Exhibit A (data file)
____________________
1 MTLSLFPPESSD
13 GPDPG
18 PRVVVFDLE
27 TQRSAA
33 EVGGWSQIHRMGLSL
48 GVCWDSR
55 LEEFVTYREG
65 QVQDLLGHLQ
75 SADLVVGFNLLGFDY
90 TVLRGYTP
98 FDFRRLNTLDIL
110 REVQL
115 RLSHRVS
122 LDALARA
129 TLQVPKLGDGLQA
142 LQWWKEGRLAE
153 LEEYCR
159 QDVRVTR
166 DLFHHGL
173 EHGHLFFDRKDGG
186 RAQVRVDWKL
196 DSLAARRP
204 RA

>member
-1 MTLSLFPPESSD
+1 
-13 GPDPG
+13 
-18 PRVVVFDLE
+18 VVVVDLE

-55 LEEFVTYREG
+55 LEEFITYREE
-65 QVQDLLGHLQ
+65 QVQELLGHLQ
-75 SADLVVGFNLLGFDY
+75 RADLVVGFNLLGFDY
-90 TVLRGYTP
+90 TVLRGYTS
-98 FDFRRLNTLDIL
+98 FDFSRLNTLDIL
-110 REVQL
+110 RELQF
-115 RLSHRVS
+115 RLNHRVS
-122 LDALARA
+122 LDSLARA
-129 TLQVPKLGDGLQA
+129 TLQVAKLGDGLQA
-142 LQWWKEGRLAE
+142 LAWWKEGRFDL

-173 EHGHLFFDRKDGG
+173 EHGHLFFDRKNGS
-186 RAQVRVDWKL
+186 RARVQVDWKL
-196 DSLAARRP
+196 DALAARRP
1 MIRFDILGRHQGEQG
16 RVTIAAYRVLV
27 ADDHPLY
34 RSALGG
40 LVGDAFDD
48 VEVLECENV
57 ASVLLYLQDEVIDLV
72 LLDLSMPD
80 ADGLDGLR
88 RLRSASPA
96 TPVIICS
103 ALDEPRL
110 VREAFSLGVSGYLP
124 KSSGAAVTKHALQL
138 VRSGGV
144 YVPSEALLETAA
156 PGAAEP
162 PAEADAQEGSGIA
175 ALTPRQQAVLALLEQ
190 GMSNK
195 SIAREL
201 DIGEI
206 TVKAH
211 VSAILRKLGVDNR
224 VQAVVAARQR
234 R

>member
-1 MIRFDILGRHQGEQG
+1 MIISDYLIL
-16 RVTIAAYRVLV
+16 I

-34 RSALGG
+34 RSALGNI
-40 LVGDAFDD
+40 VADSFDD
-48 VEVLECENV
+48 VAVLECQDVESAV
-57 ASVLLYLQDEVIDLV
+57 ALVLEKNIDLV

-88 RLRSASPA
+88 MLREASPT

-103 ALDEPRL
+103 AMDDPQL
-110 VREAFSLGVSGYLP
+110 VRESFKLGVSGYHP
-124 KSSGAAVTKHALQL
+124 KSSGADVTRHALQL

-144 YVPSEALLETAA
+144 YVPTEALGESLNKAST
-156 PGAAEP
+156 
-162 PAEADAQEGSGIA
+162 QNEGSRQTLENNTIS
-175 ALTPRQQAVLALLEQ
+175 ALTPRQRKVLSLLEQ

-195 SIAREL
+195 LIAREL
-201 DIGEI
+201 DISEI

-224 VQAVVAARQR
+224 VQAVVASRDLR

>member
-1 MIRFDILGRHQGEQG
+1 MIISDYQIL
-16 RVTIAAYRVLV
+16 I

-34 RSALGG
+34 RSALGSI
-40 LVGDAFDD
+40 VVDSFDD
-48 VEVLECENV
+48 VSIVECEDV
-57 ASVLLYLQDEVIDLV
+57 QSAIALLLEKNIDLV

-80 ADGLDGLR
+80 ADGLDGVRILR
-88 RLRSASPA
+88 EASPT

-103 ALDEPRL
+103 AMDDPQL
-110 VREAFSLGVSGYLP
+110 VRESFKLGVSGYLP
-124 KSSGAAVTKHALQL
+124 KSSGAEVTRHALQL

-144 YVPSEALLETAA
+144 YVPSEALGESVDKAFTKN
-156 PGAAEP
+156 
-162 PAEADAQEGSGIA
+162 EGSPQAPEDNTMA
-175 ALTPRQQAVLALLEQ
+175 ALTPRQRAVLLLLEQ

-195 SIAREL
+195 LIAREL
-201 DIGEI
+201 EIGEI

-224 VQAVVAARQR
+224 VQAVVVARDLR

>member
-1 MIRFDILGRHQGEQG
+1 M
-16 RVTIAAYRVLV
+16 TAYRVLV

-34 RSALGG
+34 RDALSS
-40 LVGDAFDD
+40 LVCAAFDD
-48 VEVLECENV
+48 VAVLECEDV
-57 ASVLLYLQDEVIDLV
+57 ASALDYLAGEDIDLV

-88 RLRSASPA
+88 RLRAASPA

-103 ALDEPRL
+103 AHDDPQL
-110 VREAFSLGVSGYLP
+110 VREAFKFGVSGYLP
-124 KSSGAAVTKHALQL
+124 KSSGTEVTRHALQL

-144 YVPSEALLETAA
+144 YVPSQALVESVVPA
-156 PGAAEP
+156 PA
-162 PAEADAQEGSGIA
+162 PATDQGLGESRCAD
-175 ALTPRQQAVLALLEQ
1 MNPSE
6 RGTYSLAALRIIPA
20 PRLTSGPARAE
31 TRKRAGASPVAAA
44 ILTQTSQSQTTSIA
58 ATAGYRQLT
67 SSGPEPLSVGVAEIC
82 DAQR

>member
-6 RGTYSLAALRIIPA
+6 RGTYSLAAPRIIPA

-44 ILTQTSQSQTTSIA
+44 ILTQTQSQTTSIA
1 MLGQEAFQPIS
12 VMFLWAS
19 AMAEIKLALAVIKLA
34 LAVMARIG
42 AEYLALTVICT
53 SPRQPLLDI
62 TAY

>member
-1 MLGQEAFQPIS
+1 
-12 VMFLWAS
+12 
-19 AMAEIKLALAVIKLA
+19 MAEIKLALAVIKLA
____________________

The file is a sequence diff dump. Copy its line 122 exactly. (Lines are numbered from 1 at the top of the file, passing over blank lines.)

+16 I